09 Jun 2016
Peru of Adventures
Why do we travel?
Eleanor Roosevelt sums it up rather well: “The purpose of life is to live it, to taste experience to the utmost, to reach out eagerly and without fear for newer and richer experience.”
Travel pushes us into a spell of seemingly uncomfortable situations such as meeting new people with completely different lifestyles and cultures or navigating our way around a mountain where no one speaks your language…
An ever-changing horizon continually breathes new experiences and within those we truly live in the moment, we are gifted with the present.
We often postpone travelling with the intentions of ‘becoming a responsible adult’ or ‘building up a real life’. Some people say they are saving the occasion for retirement. However, if we don’t live to our forties, fifties or sixties, we can safely say that we have no regrets. The decision to buy experiences rather than material objects has changed us in so many ways that we are genuinely grateful for.
It is only natural for us to paint a picture in your mind of what your destination will be like and the experiences we are likely to have. Most of the time, we are pleasantly surprised that it is even more beautiful than we imagined.
I also had a picture of Peru in my mind, but what I experienced in reality was so much more real and vivid!
Peru is a country that you experience in extremity with all five (in fact, all six) your senses. You absorb the spirit of the country through your eyes; it is packed with treasures that visually stun. The Peruvian cuisine indulges the taste buds and is like an explosion of flavours in your mouth. The thundering avalanches and honk-honk-honk of the cars and tuk-tuk’s in the cities are sounds you will never forget. The distinct aromas in the villages will linger in your nostrils for days and the sensations you feel is plenty to last a lifetime. Best of all, the thrilling anticipation of what you will find around the next corner.
A single trip is not enough to discover all the wonders of Peru.
Peru is versatile and its geography proves it the perfect place for adventure. A warm desert coast, an imposing mountain range and a lush jungle invites you to enjoy all kinds of extreme experiences and adventures including hiking in the mountains, sandboarding on coastal dunes and canoeing in rivers or trekking one of the many trails.
As I have a real love for running in the mountains, my adventure happened to be one of running through this breathtaking geography. I wanted to have a little taste of how the Incas lived in harmony with the rivers, the sun, the rain, the ocean, the jungle, the Peruvian mountains and the cold dryness of the Andes, consequently adapting to the weather, their surroundings and surviving thanks to Mother Earth’s gifts.
At the present, part of this ancient society still lives in each town and can be seen through the customs of the people. A trip to Peru takes you back in time and allows you to rediscover the exciting lives of these ancient societies such as the Incas, Chancas, Chachapoyas, Mochicas, and Wari, as well as their great works of art, their feasts, the roots of their social strength and the energy of their people.
My first adventure in Peru was a project for Kia Motors Global alongside renowned adventure photographer, Craig Kolesky, who captured the beating heart of this journey.
It was indeed a difficult decision to choose the area for this project, but ultimately we decided on the Highlands. This is one of the mountainous region of Peru, where the Andes mountain range dominates the landscape and contains various ecological regions and altitudes. The northern Andes is lower and more humid than the rest, while the central Andes is the tallest and steepest, and it is here where you find the country’s highest peak, Huascarán, at 6,768 meters above sea level. The southern Andes is wider, and are also known as the altiplano, or high Andean plateau. During the day, temperatures can reach 24°C, and at night they can fall to -3°C.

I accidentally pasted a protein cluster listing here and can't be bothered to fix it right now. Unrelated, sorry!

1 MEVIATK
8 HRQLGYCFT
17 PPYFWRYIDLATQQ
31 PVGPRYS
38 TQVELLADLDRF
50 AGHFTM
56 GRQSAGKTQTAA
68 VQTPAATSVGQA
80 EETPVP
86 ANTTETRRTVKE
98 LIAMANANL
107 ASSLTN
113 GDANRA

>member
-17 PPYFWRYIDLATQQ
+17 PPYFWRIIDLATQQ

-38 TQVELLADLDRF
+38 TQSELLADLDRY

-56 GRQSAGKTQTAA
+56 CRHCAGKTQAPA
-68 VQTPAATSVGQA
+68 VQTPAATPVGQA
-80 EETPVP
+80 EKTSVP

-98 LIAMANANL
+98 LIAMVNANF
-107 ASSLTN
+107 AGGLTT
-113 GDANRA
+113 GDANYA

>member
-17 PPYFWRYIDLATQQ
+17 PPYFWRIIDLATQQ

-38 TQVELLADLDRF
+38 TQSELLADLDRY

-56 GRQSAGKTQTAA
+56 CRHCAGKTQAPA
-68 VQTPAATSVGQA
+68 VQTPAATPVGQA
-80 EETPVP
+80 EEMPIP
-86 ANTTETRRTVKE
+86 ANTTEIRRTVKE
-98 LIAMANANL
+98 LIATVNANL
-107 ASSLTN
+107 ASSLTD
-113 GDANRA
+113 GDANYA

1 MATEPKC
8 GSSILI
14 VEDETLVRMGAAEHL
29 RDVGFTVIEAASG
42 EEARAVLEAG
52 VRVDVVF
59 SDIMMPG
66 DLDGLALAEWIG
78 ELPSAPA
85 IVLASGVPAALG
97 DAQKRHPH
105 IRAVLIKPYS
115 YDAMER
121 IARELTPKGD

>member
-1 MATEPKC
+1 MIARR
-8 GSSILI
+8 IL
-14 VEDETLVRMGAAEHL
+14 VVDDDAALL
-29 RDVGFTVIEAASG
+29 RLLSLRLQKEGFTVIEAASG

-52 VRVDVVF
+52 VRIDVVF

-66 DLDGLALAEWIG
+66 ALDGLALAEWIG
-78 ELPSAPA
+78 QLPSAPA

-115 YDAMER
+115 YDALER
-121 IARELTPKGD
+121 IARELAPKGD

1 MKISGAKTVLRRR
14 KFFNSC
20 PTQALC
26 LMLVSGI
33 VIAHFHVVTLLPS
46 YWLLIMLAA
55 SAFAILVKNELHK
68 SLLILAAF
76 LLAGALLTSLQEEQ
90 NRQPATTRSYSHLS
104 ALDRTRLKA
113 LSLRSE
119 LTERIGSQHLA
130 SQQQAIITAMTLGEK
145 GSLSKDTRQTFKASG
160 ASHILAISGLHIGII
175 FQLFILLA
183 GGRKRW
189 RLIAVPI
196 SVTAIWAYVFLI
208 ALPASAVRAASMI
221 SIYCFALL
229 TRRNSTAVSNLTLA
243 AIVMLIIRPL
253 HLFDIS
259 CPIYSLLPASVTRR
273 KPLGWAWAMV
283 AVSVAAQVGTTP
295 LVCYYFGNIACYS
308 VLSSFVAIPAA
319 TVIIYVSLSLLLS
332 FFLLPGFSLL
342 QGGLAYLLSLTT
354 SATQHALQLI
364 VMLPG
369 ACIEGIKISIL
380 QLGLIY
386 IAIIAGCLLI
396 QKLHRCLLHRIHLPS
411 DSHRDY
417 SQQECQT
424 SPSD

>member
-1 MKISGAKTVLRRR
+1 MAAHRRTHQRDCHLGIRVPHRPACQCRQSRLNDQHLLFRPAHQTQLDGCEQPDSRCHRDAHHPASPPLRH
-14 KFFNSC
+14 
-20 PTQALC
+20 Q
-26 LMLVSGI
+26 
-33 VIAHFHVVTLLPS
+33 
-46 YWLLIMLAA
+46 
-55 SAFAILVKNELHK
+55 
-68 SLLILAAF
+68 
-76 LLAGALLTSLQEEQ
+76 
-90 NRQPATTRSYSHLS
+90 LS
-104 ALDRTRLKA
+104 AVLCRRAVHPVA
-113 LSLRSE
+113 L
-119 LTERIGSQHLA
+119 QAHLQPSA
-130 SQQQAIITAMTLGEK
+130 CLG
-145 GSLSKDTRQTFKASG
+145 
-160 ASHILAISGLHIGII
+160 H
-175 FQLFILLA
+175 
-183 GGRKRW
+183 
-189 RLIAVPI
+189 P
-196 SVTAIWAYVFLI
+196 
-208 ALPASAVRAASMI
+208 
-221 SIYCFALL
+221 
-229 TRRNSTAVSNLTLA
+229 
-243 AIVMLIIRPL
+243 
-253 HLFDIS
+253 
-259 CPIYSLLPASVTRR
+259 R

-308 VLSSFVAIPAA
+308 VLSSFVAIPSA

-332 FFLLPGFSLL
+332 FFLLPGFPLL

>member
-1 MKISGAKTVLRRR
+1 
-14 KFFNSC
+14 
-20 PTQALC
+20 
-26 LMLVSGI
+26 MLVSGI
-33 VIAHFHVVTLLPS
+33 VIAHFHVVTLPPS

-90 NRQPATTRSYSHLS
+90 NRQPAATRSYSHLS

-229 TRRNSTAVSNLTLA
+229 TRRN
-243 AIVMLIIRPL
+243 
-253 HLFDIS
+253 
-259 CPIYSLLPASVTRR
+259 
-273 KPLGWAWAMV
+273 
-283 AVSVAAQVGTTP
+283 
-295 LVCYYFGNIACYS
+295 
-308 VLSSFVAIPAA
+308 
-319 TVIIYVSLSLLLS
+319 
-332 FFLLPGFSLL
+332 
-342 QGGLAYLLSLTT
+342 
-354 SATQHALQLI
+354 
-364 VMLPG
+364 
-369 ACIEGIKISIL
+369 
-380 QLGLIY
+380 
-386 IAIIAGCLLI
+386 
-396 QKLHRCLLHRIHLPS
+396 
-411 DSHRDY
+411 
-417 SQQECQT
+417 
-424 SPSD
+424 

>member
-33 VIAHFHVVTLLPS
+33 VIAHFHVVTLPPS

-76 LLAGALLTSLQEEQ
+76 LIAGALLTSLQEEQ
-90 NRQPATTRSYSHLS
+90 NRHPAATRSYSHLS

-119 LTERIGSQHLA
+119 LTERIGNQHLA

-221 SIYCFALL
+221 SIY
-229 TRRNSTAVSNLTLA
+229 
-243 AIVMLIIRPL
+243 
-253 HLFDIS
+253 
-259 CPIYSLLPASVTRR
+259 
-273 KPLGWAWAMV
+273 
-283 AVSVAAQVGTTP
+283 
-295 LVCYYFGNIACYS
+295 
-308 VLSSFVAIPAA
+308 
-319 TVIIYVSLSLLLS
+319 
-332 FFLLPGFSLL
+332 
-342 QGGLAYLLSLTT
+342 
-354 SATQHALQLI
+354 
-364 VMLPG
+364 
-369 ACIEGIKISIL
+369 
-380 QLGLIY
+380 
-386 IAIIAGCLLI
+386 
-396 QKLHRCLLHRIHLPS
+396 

The idea was that we would essentially plot a route on the map for each day’s run. Craig would then drive to the various locations, where he would track me down with his lens on foot. His duties also included locating the most beautiful, remote camping spots in the designated areas.
The first day’s journey explored the vast, rugged terrain of the Chinancocha region in the Huascaran National Park. Some of the culminations I experienced included introducing myself and my Garmin Fenix 3 to an altitude of 4100m for the first time, galloping along with a heard of about sixty Alpacas and watching a local Peruvian lady cooking fried corn ker nels and tasting these delightful treats.
One of the more terrifying moments was very nearly being attacked by a couple of local dogs (or “peros” as they are known in Peru) on my way to the most beautiful ridgeline. Fortunately, I kept calm (after initially freaking out completely!) and was unharmed, but this continued to be a problem when running through some of the local villages in Peru.
Peru certainly has mountains of immense proportions. Day two’s mission was to set off on the trail to ‘Laguna 69’, one of the most beautiful sights in Peru’s Cordillera Blanca. Laguna 69’ is a breath-taking turquoise lake that is literally hugged by snowy mountain peaks, jagged rocks and trickling waterfalls some 4,600 metres above sea level. It is both a steep and demanding ascent beginning at 3,800 metres, but the overriding challenge is being able to cope with the high altitude. Most striking is the sight of the massive Huascaran that dominates the skyline. At 6,768 metres, it is the highest peak in Peru. Another challenge was the weather. Experiencing four seasons in a day is an understatement! From wind and rain to sunshine, my waterproof Salomon Bonatti jacket was on then off in a continuous cycle. Running is this awe-inspiring environment, crossing natural bridges over crystal-clear turquoise water and camping under the stars next to this blue paradise was truly unforgettable.